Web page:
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Greenfield school board, union agree to move forward

GREENFIELD — The Greenfield School Committee and Greenfield Education Association have made up — withdrawing the unfair labor charges they filed against one another this spring.

The School Committee also lifted a trespass order that had banned the teachers union’s Massachusetts Teachers Association representative from setting foot on school grounds. It also restored the union’s full access to email teachers and paraprofessionals, which means union officials will no longer have to first receive administrative permission to use a teacher mailing list.

The two sides attended a state-mandated mediation session earlier this month.

“Both parties wish to move forward from this point in a cooperative, respectful and productive manner,” wrote Mayor William Martin, the committee’s chairman, in a letter to union President Thomas Bevacqua.

Bevacqua said that the settlement will ensure a smooth start to the coming school year.

“The GEA is looking forward to a year of mutual respect between the two parties which, in the long run, will serve the community favorably,” he said.

History

The relations between the two sides had been rocky ever since Paul DeMarco became the union’s Massachusetts Teachers Association representative about a year ago. Both sides have since accused the other of changing language in the teachers’ contract before it had been signed.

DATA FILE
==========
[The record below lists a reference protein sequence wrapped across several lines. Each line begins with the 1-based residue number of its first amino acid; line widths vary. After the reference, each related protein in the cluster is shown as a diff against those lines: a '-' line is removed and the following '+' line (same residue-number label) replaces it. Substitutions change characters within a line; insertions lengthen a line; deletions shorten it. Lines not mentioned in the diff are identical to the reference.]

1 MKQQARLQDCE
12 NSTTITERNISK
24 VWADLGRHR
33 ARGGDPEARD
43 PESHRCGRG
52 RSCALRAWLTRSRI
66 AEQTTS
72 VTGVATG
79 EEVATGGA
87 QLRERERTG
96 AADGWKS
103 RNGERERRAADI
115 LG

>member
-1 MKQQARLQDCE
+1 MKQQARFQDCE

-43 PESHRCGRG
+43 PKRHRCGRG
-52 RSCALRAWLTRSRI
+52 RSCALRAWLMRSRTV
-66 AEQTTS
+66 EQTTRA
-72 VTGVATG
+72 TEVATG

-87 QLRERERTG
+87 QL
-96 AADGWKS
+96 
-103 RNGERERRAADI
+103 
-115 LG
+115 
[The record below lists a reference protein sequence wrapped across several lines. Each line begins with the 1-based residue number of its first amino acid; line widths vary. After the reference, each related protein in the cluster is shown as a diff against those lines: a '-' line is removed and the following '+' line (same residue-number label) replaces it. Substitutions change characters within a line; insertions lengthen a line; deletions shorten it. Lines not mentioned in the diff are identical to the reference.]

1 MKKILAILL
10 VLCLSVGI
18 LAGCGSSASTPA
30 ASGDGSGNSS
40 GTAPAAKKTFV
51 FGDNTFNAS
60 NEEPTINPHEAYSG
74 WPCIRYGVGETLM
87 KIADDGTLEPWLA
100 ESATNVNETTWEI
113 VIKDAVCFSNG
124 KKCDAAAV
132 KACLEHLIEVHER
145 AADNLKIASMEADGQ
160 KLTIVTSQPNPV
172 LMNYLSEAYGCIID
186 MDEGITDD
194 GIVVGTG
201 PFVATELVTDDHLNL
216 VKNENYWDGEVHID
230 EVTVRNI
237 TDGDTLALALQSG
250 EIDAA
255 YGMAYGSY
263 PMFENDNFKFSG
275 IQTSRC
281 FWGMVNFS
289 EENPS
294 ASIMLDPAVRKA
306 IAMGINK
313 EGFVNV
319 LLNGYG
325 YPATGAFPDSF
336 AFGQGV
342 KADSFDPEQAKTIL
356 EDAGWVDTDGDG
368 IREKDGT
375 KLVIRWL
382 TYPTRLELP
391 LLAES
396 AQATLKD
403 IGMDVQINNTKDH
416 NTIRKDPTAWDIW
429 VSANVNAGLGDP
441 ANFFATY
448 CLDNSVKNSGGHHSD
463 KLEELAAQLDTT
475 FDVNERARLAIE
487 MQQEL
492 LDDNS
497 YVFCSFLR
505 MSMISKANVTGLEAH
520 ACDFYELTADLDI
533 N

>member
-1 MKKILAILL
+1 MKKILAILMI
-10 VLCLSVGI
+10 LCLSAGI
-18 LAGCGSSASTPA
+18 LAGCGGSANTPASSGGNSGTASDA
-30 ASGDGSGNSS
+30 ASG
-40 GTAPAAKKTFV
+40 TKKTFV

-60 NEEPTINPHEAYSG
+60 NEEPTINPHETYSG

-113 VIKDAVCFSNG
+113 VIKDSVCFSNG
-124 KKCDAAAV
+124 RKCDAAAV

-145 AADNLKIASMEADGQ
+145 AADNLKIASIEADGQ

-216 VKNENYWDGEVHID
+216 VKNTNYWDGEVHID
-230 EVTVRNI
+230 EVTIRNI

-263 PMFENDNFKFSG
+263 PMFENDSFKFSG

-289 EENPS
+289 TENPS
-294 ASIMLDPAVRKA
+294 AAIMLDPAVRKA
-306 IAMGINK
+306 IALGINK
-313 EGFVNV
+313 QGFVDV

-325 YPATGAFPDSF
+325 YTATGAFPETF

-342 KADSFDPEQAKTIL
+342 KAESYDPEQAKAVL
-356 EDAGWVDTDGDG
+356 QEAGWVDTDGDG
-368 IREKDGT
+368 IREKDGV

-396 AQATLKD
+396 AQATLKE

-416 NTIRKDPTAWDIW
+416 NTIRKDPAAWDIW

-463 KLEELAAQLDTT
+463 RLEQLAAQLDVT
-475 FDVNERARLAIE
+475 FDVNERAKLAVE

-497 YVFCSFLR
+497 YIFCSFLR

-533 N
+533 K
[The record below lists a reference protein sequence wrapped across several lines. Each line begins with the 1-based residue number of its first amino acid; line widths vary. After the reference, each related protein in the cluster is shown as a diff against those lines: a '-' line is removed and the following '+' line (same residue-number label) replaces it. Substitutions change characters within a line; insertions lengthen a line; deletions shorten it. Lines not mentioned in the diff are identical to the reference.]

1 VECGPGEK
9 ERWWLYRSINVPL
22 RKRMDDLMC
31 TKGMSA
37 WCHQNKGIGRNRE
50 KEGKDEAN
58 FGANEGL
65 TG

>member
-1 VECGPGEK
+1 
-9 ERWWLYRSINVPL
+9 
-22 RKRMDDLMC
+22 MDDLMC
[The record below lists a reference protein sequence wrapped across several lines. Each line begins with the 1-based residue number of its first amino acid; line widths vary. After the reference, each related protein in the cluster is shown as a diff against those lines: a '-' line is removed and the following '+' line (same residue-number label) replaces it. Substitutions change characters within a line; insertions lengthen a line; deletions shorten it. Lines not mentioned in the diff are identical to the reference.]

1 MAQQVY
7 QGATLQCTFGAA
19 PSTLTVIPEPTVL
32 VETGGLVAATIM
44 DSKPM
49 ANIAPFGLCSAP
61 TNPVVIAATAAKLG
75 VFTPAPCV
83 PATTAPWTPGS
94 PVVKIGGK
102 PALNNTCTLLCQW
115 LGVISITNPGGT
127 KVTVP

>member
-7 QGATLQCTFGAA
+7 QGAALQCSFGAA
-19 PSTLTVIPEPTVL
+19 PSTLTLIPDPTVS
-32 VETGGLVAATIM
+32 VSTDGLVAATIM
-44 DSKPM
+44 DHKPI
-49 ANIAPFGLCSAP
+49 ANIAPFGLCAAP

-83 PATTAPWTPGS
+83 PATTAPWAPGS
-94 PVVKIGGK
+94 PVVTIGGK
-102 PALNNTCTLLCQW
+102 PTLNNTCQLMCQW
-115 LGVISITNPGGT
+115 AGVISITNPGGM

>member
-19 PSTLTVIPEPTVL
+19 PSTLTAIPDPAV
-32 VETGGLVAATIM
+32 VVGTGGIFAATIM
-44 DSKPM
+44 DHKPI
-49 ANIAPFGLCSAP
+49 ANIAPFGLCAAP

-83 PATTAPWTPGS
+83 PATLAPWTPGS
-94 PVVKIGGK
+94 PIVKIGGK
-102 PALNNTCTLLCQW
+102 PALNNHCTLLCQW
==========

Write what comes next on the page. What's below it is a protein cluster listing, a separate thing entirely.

At the committee’s Feb. 28 meeting, DeMarco approached the committee and attempted to pass out documents to members. Then-Chairman John Lunt, who had asked DeMarco to keep his comments brief and not disclose confidential information, cut him off when he felt he had ignored both of those requests.

That meeting, along with assertions by school officials that DeMarco entered a school unannounced, led the department to issue the trespass order a month later, citing a pattern of “threatening and intimidating conduct.”

The union disagreed and filed an unfair labor practice charge, arguing that the order made it difficult to conduct routine business.

The union must notify the school department whenever a representative will attend a grievance hearing, according to a letter from the school department’s attorney Peter Smith to DeMarco. All parties must follow the direction of the School Committee chairman at meetings and adhere to security procedures when visiting a school in session.

The School Committee also agreed that any changes to email access would have to be negotiated in the future.

DeMarco attended Wednesday’s School Committee meeting and thanked the members for moving toward resolution.

The school board and union are finalizing an agreement on a new state-mandated teacher evaluation system. The parties are also negotiating payment for teachers who work during extended learning time.

The teachers’ contract, which was ratified last summer but not signed until June, will expire at the end of this coming school year. The two sides will need to begin negotiating a new contract in the fall.

You can reach Chris Shores at:
cshores@recorder.com
or 413-772-0261, ext. 264

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